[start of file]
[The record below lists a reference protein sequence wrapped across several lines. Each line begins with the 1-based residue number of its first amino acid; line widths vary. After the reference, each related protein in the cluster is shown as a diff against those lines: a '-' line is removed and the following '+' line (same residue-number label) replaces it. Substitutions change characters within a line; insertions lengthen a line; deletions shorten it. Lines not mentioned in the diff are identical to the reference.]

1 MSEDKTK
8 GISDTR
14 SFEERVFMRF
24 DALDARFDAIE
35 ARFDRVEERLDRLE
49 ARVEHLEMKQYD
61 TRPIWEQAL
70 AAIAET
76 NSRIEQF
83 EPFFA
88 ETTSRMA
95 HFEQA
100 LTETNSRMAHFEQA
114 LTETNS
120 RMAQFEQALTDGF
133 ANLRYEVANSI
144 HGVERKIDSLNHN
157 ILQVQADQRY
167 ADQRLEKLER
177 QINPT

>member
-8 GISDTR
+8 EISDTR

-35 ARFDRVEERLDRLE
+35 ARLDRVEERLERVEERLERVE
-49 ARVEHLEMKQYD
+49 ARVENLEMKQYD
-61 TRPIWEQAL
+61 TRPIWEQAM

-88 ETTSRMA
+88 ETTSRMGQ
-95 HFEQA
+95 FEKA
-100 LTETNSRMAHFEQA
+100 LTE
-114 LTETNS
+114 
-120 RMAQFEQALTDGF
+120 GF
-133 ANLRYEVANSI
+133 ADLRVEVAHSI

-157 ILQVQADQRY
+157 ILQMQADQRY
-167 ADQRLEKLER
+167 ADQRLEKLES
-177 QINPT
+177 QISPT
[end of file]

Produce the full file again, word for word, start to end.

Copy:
[The record below lists a reference protein sequence wrapped across several lines. Each line begins with the 1-based residue number of its first amino acid; line widths vary. After the reference, each related protein in the cluster is shown as a diff against those lines: a '-' line is removed and the following '+' line (same residue-number label) replaces it. Substitutions change characters within a line; insertions lengthen a line; deletions shorten it. Lines not mentioned in the diff are identical to the reference.]

1 MSEDKTK
8 GISDTR
14 SFEERVFMRF
24 DALDARFDAIE
35 ARFDRVEERLDRLE
49 ARVEHLEMKQYD
61 TRPIWEQAL
70 AAIAET
76 NSRIEQF
83 EPFFA
88 ETTSRMA
95 HFEQA
100 LTETNSRMAHFEQA
114 LTETNS
120 RMAQFEQALTDGF
133 ANLRYEVANSI
144 HGVERKIDSLNHN
157 ILQVQADQRY
167 ADQRLEKLER
177 QINPT

>member
-8 GISDTR
+8 EISDTR

-35 ARFDRVEERLDRLE
+35 ARLDRVEERLERVEERLERVE
-49 ARVEHLEMKQYD
+49 ARVENLEMKQYD
-61 TRPIWEQAL
+61 TRPIWEQAM

-88 ETTSRMA
+88 ETTSRMGQ
-95 HFEQA
+95 FEKA
-100 LTETNSRMAHFEQA
+100 LTE
-114 LTETNS
+114 
-120 RMAQFEQALTDGF
+120 GF
-133 ANLRYEVANSI
+133 ADLRVEVAHSI

-157 ILQVQADQRY
+157 ILQMQADQRY
-167 ADQRLEKLER
+167 ADQRLEKLES
-177 QINPT
+177 QISPT